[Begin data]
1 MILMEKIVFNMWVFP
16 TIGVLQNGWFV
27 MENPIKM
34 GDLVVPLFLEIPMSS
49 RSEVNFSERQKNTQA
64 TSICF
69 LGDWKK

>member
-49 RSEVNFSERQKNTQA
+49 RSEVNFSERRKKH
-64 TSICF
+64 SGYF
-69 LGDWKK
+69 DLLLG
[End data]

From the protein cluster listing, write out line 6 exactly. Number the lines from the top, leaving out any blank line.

64 TSICF